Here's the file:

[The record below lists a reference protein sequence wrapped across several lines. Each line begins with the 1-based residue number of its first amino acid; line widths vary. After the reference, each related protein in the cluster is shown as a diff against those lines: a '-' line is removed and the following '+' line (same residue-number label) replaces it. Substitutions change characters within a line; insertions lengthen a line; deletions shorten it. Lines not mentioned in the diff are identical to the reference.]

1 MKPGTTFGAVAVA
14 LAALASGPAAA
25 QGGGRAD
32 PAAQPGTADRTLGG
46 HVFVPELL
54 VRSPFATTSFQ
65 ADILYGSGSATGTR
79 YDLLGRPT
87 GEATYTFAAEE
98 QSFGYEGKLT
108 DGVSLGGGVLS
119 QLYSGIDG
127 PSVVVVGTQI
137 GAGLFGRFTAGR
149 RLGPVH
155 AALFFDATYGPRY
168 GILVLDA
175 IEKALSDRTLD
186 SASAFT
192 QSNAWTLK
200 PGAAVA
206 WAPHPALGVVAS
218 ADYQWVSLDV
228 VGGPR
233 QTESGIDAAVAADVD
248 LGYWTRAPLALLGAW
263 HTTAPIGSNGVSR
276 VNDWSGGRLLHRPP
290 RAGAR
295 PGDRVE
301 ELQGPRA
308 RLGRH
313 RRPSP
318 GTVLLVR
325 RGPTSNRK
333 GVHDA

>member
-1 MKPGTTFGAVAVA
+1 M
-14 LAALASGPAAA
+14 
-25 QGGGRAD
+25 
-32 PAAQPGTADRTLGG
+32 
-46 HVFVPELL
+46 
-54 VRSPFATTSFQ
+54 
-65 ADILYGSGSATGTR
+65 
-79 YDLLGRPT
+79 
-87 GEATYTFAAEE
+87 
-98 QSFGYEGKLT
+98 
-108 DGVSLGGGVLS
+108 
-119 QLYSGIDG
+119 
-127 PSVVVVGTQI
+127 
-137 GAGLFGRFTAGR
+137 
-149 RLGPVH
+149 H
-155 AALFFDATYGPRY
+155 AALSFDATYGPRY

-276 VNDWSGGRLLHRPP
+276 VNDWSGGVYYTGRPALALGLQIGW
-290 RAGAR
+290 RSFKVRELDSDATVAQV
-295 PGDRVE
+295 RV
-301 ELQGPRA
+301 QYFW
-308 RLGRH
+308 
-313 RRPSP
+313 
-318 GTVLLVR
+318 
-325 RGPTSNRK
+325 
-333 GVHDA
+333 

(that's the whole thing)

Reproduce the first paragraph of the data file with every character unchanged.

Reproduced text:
[The record below lists a reference protein sequence wrapped across several lines. Each line begins with the 1-based residue number of its first amino acid; line widths vary. After the reference, each related protein in the cluster is shown as a diff against those lines: a '-' line is removed and the following '+' line (same residue-number label) replaces it. Substitutions change characters within a line; insertions lengthen a line; deletions shorten it. Lines not mentioned in the diff are identical to the reference.]